Answer: Histoplasma capsulatum
This small oval-shaped fungus has a very similar appearance to the amastigotes of Leishmania species (and Trypanosoma cruzi), as well as the tachyzoites of Toxoplasma gondii. It is therefore always in my differential of small intracellular objects when I am looking at blood smears, bone marrow aspirates and tissue sections. All of these objects measure 2 to 5 micrometers in greatest dimension and can be found within phagocytic cells. However, there are several key differentiating features that allow for a correct identification to be made:
1. Leishmania spp. amastigotes - have a single nucleus and rod-shaped kinetoplast. They are found within macrophages/monocytes.
2. T. cruzi amastigotes - are indistinguishable from Leishmania amastigotes but have a different tissue tropism (e.g. cardiac and smooth muscle cells) and associated clinical presentation.
3. Toxoplasma gondii tachyzoites - are arc-shaped (but can appear oval in tissue) and have a single nucleus with no kinetoplast. They can infect any nucleated cell.
4. Histoplasma capsulatum yeasts - are found within macrophages/monocytes and divide by narrow-based budding. As Sugar Magnolia mentioned, their cell wall does not take up many stains well (e.g. Giemsa, H&E), and therefore they appear to have a surrounding capsule (sometimes termed a pseudocapsule). This is where the species name, capsulatum, comes from. A silver fungal stain (e.g. Gomori methenamine silver) will stain all of the yeast including its cell wall. In contrast, amastigotes and tachyzoites do NOT stain with GMS.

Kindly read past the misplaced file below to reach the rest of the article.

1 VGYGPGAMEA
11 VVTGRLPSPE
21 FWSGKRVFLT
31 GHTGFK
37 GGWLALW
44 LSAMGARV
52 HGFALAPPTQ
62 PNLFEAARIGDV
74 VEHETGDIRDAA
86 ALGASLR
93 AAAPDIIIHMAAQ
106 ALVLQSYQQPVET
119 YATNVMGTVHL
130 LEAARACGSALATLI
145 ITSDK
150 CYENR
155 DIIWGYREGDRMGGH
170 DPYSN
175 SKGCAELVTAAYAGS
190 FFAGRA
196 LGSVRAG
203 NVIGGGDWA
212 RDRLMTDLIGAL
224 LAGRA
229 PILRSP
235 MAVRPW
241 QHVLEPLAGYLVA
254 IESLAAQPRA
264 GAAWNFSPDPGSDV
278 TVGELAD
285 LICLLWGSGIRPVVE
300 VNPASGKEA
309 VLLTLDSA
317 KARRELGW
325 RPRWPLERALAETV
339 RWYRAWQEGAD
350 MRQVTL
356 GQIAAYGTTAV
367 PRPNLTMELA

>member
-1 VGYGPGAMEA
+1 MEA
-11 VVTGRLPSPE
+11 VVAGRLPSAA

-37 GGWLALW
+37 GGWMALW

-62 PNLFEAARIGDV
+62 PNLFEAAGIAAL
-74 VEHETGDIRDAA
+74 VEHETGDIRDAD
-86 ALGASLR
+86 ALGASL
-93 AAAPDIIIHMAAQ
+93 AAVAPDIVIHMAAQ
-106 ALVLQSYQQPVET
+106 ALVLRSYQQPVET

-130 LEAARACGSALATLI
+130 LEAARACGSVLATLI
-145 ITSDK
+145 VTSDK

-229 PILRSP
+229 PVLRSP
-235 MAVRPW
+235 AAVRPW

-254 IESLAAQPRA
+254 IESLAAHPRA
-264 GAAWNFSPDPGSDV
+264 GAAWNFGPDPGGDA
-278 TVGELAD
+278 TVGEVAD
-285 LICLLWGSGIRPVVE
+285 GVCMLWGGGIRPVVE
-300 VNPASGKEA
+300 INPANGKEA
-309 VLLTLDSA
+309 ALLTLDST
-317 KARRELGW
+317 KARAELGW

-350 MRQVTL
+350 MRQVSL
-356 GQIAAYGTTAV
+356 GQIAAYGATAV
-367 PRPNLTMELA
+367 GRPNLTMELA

It's important to note that other yeasts such as Penicillium marneffei and Cryptococcus neoformans will also stain with silver fungal stains and may have a similar appearance to H. capsulatum in peripheral blood films. They can be differentiated through a careful examination of several morphologic features; Cryptococcus neoformans has a true capsule, unlike H. capsulatum, and exhibits more size variability, whereas Penicillium marneffei divides by formation of transverse septations rather than budding.
Whew! That was a long explanation. Kudos to my excellent parasitology technologists who correctly detected and identified the H. capsulatum on the malaria smears. I later found out that the patient was severely immunocompromised with AIDS - a common scenario for histoplasmosis detected on peripheral blood films.